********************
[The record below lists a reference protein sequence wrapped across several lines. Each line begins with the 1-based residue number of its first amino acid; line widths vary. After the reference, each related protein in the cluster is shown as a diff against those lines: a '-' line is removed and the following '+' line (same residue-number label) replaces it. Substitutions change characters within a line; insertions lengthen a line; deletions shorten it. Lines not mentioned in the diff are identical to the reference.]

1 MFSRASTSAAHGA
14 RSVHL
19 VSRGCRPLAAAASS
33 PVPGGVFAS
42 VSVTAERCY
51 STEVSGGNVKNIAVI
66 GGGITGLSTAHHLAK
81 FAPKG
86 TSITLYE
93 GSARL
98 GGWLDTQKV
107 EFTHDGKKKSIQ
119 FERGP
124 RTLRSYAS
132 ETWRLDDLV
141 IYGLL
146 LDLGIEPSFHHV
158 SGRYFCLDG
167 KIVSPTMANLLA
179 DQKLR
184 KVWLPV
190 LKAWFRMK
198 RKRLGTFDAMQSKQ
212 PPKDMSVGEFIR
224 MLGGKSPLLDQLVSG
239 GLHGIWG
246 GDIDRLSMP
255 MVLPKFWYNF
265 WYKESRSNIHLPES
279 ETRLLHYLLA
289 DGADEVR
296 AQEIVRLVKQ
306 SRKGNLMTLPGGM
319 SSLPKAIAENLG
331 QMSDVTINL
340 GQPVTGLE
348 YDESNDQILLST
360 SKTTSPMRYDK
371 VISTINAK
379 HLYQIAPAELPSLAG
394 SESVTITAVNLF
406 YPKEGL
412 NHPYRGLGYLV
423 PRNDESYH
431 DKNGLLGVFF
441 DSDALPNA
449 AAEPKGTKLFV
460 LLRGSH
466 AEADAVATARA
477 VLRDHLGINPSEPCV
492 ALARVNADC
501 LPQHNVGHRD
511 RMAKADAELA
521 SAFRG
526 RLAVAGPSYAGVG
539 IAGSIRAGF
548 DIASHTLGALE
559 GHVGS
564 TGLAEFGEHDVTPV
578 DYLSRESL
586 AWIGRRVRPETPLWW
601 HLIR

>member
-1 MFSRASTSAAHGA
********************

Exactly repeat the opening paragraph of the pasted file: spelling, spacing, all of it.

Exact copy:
[The record below lists a reference protein sequence wrapped across several lines. Each line begins with the 1-based residue number of its first amino acid; line widths vary. After the reference, each related protein in the cluster is shown as a diff against those lines: a '-' line is removed and the following '+' line (same residue-number label) replaces it. Substitutions change characters within a line; insertions lengthen a line; deletions shorten it. Lines not mentioned in the diff are identical to the reference.]